With the Black Lives Matter movement gains global traction, the world is coming together in protest and action against racism, many white people are finding themselves at a loss for how to be an ally. Being an ally to Black Person of Colour (BPOC) or Black Indigenous Person of Colour (BIPOC) is more important now than ever. No doubt, you’ve seen the footage on the internet of people putting themselves between BPOC/BIPOC and the Police. This is important and has been a really clear visual of the change that can make, however that might not be possible for you. In the midst of a global pandemic, of racist families and many other reasons that may stop you from going to a protest you might be wondering what else you can do other than share things on social media. I’ve combined some things I do and know, and some resources, to create this post and hopefully help you to become a better ally when you feel lost.
It is not BPOC/BIPOC job to educate you
This might sound harsh, but it’s really important to remember this. Every day of their life BPOC/BIPOC are faced with racism and continue to fight for equality in the world. Google exists, white allies exist, social media exists. If you’re truly an ally you will take time to do some research, seek information where you can and be thankful if a BPOC/BIPOC takes time to educate you.
Own your privilege
Last week I, briefly, explained why your privilege is important. Your privilege is important. Use your privilege and platform (no matter how large or small) to elevate the voices of BPOC/BIPOC. This might mean sharing posts, photos, words, promoting their new book or project.
Support the BPOC/BIPOC community
There are hundreds of artists, writers, journalists, activists, creators and more out there that are BPOC/BIPOC. Elevate their voices and artworks, share their profiles to your social media, buy their art or clothing, stream their music and movies or TV shows. If purchasing artwork or clothing from BIPOC keep in mind that white Australia currently owns the rights to the Aboriginal flag and anything that you purchase with that flag on it means the proceeds are going straight to the racist society that we are fighting against.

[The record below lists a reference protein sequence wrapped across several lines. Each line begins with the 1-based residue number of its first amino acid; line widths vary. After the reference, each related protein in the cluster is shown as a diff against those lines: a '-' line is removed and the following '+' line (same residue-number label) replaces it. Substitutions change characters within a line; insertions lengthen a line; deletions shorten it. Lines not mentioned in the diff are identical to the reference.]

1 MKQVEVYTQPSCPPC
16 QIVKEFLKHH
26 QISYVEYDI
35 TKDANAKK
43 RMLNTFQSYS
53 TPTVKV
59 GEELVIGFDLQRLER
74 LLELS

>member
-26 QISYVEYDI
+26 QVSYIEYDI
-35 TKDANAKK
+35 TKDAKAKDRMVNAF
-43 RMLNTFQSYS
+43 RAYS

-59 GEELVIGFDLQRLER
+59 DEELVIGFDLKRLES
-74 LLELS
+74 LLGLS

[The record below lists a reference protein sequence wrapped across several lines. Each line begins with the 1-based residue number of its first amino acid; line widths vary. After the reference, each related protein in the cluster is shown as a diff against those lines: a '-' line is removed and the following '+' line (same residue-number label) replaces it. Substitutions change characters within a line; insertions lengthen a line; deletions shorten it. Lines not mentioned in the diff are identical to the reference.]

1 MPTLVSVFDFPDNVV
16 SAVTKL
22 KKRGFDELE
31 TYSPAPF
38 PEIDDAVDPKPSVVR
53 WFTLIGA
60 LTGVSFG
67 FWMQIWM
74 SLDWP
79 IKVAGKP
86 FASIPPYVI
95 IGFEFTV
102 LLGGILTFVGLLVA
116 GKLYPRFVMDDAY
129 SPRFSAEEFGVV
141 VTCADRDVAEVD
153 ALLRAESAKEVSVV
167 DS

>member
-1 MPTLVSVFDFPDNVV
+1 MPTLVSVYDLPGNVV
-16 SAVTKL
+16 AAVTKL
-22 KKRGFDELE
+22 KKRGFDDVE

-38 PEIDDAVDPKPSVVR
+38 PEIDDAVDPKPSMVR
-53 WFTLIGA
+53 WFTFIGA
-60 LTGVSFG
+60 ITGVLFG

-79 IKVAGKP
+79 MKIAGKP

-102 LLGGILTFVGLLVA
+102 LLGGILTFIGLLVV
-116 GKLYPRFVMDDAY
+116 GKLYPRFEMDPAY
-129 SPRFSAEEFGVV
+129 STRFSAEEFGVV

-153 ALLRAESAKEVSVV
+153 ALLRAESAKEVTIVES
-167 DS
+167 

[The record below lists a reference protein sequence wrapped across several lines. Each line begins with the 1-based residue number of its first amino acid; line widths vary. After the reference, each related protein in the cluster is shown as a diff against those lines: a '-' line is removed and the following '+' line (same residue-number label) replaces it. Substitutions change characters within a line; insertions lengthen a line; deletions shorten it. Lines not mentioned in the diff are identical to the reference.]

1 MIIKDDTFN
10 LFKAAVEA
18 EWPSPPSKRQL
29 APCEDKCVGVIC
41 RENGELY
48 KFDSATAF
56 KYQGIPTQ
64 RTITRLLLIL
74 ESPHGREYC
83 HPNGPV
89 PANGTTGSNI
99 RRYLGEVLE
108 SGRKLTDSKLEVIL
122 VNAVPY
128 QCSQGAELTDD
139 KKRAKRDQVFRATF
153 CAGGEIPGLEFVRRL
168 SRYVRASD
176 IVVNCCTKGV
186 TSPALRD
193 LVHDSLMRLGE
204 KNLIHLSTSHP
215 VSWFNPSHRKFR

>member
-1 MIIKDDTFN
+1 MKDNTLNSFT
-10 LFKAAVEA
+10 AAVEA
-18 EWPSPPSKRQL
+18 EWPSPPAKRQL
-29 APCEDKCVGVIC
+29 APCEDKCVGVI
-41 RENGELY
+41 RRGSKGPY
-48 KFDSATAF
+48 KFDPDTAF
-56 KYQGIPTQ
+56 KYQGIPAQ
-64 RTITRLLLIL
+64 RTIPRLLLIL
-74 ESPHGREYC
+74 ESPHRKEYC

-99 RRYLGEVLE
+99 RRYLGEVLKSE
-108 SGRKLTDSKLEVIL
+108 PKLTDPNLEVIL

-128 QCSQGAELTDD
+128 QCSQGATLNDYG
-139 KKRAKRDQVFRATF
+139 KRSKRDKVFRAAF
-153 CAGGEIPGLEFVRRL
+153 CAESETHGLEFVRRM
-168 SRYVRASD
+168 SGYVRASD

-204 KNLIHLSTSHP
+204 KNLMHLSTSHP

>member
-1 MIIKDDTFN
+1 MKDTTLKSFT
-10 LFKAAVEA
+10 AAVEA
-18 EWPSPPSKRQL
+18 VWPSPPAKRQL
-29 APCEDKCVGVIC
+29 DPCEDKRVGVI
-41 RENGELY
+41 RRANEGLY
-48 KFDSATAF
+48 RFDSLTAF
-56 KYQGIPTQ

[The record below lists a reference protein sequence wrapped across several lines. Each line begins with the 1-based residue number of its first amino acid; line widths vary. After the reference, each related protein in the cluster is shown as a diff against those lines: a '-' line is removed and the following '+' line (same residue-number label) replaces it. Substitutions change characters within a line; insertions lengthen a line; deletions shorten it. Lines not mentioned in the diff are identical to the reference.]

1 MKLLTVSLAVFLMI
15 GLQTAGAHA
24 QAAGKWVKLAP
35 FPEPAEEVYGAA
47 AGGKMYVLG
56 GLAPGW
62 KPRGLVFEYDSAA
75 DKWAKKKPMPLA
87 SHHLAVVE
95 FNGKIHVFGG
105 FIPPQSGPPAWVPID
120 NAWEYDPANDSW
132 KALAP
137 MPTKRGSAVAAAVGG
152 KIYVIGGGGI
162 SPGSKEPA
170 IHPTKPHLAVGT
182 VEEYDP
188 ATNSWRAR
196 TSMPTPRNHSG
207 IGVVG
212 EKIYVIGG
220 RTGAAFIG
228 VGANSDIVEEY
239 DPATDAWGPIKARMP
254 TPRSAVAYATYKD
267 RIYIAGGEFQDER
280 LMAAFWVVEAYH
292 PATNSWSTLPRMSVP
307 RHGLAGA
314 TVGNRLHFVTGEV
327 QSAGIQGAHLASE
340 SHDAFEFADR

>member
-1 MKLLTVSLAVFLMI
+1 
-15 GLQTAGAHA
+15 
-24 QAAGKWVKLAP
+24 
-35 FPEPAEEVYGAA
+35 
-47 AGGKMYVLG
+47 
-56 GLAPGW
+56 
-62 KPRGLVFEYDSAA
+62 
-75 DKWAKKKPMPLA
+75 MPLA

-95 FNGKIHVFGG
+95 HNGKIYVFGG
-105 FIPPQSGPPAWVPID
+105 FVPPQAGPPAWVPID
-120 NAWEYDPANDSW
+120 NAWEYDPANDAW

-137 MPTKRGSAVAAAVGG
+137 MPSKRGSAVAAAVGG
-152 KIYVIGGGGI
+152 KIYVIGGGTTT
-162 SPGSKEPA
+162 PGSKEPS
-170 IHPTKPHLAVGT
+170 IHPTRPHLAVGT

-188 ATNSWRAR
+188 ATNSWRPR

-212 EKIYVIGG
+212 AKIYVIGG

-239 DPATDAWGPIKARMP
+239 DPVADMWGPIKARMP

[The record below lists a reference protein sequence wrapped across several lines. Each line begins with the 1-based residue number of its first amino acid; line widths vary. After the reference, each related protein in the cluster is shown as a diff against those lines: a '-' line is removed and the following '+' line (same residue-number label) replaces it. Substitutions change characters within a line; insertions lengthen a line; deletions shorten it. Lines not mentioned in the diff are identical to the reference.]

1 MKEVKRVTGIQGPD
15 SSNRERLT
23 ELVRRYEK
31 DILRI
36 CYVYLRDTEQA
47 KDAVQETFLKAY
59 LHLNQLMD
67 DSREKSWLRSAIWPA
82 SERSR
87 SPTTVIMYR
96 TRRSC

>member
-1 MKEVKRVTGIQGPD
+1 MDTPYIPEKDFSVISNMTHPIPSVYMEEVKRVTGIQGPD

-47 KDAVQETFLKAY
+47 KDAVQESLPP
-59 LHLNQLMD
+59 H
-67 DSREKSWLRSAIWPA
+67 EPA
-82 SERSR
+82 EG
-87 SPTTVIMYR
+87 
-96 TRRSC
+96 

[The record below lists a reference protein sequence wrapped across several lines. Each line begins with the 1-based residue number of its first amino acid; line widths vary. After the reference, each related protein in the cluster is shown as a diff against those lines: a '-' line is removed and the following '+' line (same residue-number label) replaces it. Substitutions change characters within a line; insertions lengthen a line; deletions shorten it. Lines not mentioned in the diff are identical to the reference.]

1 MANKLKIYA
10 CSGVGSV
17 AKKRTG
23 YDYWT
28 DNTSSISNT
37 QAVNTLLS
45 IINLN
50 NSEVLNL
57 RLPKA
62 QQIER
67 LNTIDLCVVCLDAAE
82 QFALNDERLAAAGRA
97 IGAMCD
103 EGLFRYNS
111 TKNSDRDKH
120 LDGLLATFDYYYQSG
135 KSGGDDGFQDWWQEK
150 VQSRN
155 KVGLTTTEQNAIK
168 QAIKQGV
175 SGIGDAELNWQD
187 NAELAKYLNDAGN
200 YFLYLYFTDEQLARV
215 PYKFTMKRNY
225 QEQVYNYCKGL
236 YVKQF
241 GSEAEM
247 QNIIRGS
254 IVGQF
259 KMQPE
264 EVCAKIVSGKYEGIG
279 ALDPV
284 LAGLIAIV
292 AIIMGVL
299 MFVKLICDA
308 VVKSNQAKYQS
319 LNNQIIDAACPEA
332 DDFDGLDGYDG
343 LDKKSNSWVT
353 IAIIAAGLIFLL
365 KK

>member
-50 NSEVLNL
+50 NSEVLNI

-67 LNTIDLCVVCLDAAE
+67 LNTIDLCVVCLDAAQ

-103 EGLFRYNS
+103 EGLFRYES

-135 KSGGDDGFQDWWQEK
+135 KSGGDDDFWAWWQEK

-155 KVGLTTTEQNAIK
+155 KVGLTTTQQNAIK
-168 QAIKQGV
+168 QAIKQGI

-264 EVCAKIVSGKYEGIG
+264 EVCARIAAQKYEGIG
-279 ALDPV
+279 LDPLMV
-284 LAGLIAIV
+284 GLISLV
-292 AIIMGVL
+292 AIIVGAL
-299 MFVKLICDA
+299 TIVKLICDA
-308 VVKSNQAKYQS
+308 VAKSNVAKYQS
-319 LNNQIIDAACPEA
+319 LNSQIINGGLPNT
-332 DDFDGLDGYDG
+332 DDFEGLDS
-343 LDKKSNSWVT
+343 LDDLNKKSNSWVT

Donate, or sign and share petitions
It doesn’t matter how much you donate, every single dollar counts, but if you’re not able to donate then you should at the very least be signing the petitions! It might seem small to you, but it can make a world of difference. Signing a petition will take you no more than a minute, and sharing it might make it two if your connection is slow. You can find these petitions on Twitter, Facebook, Instagram, TikTok and anywhere else.
Have the conversation (yes, even if it’s uncomfortable)
I know it can be difficult to call out people for racism, especially when they are friends or family. Yes, racism is also often a learned thing and not natural, but it’s still wrong and those who are racist might not even understand or realise why what they say is racist. This might mean having constant conversations with your family, commenting on your uncles social media post, talking to a friend or co-worker about their comments. Keep in mind that the best way you can hope to make change is to remain calm. I know it can be hard to remain calm with people who don’t share the same views as you, but start off using non-confrontational language, perhaps try skipping the racism word in the first or second instance. Explain why something is offensive, explain that it isn’t a white person’s place to say whether something is or isn’t offensive. If you have the knowledge to answer questions or explain why things are offensive specifically then share that knowledge, if not learn together. Admit that you aren’t sure, but that you can look it up together and find information to explain why.
Show respect to BPOC/BIPOC
Remember what I said in the previous point about it not being a white person’s place to say what is or isn’t racist? That applies to allies as well. You might get things wrong, you might say the wrong thing, you might not understand why certain actions are being taken but it isn’t up to you. I’ll be the first to admit that I have gotten things wrong before, or said things that were wrong, and prior to educating myself I would often defend myself. The thing is, you might not be someone who is racially discriminative but that doesn’t mean you weren’t a product of systematic racism in your upbringing. Acknowledge what you said was wrong and do better.